By Ray Stern
By Ray Stern
By New Times
By Amy Silverman
By Stephen Lemons
By Stephen Lemons
By Monica Alonzo
By Chris Parker
Until it saw some stupid cow with her left tit hanging out in the middle of a Target parking lot, The Bird was squawking with glee about the new, just-passed Chandler ordinance allowing mothers to breast-feed in public.
This avian thought, "Why shouldn't moms of every stripe -- even ugly, brainless broads with too many kids and nonexistent fashion sense -- be allowed out of the house from time to time? That is, not tethered by the tit to some squalling yap back at home?"
Here's the skinny on what's going on now: These whole-milk advocates vow they are headed to the Arizona Legislature in hopes of churning the new Chandler ordinance into a cheesy statewide law that will allow nursing moms to feed their kids au naturel anywhere they please, leaving the rest of us to find a place to rest our eyes.
Um, if the mom doing the milking is a skank.
All this because a Chandler mother -- lead lactivist Amy "Got Milk?" Milliron -- was busted for feeding her infant at an East Valley public pool earlier this year. Now Milliron and her burn-yer-bra friends want more nursing rights as well as immunity from indecent-exposure laws.
"We're asking that the state put an exemption into the existing indecent-exposure law," Milliron told The Bird, "so it won't include breast-feeding mothers. We want them to be able to breast-feed in any location, not just in Chandler. Because no mother should be criminalized for feeding her baby."
Milliron claimed there's "bipartisan support" in the Legislature for the idea, but she wouldn't divulge just who on the public tit's actually aboard.
Now, The Bird doesn't disagree with Milliron; it would just like to suggest an alteration to the proposed new law, which would be this: Only mothers with round, firm, nicely shaped bosoms can be exempted from any and all indecent-exposure charges, while nursing moms with dugs (or droopy jugs) would be sent straight to Tent City.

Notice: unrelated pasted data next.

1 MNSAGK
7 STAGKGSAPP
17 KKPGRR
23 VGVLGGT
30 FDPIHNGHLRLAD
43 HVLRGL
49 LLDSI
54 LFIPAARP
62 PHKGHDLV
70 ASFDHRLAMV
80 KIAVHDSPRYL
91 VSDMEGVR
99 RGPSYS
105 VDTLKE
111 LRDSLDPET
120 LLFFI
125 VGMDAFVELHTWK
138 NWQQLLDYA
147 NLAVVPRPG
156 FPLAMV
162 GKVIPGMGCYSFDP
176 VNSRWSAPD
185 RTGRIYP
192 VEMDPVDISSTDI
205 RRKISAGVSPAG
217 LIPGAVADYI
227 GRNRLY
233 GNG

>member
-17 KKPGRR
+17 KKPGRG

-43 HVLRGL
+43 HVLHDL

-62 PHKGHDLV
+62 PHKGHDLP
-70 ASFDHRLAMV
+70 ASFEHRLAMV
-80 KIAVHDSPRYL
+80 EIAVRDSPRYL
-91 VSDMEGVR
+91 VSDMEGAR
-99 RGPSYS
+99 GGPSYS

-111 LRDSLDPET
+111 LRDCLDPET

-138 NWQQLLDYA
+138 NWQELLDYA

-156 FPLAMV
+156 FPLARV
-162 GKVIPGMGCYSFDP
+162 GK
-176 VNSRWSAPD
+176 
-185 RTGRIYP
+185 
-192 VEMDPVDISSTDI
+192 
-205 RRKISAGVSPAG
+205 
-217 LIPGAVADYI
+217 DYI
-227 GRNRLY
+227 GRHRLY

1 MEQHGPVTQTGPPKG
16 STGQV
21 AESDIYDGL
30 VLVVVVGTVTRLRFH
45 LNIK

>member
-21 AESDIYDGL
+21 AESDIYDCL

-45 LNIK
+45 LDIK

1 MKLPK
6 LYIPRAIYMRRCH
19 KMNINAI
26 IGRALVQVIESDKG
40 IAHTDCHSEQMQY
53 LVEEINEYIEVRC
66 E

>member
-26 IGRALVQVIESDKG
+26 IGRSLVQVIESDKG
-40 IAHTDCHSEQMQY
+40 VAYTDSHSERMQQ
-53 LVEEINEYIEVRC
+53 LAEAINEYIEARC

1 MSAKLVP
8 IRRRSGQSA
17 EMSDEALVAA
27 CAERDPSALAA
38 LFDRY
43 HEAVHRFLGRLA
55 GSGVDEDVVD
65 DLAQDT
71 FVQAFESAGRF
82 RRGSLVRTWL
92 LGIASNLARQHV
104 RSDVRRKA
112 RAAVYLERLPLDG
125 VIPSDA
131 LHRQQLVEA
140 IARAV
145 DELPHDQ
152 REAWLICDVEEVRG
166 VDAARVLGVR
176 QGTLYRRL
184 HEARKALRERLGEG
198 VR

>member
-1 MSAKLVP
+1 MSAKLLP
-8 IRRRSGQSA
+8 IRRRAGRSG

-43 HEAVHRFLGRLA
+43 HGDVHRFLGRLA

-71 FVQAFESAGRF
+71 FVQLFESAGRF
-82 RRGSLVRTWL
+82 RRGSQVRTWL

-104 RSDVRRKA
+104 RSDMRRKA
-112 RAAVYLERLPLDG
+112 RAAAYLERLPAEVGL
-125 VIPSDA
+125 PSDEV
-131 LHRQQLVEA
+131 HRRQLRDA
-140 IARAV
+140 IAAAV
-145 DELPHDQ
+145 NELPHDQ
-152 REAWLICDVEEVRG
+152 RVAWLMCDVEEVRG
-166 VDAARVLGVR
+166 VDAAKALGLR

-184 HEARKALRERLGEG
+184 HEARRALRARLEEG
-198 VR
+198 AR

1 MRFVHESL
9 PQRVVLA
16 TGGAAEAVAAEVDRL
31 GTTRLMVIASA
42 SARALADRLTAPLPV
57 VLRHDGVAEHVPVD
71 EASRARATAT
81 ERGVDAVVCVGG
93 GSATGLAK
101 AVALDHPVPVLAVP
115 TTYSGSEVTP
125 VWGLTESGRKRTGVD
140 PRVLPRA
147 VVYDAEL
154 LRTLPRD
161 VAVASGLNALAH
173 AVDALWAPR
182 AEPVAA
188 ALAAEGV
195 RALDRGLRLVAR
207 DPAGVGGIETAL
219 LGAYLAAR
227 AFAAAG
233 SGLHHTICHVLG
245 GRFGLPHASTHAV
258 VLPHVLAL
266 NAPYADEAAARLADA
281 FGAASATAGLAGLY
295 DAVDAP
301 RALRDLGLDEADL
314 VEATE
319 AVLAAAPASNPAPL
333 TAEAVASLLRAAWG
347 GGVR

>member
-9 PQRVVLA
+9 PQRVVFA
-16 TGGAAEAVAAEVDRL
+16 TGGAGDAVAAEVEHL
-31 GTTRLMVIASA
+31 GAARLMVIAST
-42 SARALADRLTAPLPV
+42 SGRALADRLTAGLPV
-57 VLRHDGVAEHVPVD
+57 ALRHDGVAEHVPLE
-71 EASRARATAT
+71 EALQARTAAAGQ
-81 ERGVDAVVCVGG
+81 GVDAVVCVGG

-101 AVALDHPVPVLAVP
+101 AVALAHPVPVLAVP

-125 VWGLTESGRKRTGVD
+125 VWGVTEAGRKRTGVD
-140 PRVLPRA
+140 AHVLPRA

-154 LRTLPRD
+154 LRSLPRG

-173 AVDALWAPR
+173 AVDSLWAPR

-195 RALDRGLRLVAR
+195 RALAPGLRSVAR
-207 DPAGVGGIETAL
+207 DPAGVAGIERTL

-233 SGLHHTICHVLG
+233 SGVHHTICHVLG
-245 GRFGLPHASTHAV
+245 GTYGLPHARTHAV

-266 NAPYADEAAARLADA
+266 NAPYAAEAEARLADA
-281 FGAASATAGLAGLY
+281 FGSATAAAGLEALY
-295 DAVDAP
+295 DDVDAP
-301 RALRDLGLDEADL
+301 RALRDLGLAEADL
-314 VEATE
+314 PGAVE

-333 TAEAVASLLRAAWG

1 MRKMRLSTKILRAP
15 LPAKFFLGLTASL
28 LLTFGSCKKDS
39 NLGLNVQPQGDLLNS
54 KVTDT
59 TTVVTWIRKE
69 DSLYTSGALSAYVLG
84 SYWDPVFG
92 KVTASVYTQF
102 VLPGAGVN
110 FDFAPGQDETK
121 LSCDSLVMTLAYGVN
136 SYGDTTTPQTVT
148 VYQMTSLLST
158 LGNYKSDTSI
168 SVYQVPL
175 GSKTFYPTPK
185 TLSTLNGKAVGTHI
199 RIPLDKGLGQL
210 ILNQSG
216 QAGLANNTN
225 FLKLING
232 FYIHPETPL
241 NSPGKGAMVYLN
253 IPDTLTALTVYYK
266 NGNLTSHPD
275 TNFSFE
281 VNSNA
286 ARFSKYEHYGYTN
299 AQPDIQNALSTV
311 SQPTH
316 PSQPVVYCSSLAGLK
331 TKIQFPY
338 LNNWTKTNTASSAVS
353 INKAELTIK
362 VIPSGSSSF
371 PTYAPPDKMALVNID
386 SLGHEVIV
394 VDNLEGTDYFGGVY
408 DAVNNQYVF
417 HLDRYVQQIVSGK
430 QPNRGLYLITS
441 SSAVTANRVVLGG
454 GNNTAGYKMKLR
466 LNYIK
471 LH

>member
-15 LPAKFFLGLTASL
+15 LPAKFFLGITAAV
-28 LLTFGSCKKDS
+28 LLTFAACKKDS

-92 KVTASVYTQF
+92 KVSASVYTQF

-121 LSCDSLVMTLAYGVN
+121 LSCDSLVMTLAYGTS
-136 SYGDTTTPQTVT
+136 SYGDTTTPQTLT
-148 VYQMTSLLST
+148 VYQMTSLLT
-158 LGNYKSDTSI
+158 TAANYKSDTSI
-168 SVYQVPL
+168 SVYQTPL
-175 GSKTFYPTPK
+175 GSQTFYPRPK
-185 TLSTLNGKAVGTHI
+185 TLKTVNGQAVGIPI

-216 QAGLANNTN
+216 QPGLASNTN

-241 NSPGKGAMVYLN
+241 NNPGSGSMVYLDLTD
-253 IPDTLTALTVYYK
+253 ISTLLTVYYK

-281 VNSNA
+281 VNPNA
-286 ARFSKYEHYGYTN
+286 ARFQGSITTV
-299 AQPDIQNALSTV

Because, let's face it, as Janet Jackson's Super Bowl wardrobe malfunction proved, not all breasts are created equal. Formerly perky chi-chis become less so once they're asked to feed something other than adolescent sexual fantasies. The Bird's sure that guys and gals alike would be less annoyed to discover a curvy hooter crammed into the mouth of a rug-rat in the soup aisle at Trader Joe's than a droopy dirty-pillow dangling from some hoary hillbilly's peasant blouse.
The new law could allow moms with still-bodacious ta-tas to nurse full-frontal wherever they want without fear of reprisal. MILFs like Pamela Anderson, Jenny McCarthy, Claudia Schiffer, Liv Tyler and Anna Nicole Smith could feel free to pop out a pink-nosed puppy or two when they're hitting the Scottsdale shopping scene. And if Britney Spears were caught at Arby's jugging just-born Baby Sean, the worst she could hope for from Snottsdale's finest would be a smattering of applause.
All current twentysomething supermodels would be exempt from protection because their eating disorders would've long ago rendered them as flat as that vacant lot across from Johnny Chu's Fate restaurant in downtown Phoenix, and because women with heroin addictions don't usually get to keep their bambinos.
To help things along, what The Bird thinks the lactivists should do is put their best funbag forward. Stage a rally on the steps of the state Capitol led by this feathered fiend's favorite boobalicious local celebrity, Jenna Jameson. She's nobody's mama, mind you, but The Bird bets the porn queen/entrepreneur would feign motherhood and expose herself royally for such a cause! Senator Ken Cheuvront wouldn't be impressed, but even the mainstream Mormons who run the place wouldn't be able to resist hooters that fine calling for quick legislative action.
Brilliant? This middle finger's mom may have had the kind of breasts that wind up in a bucket of Colonel Sanders, but it's certainly no bird brain!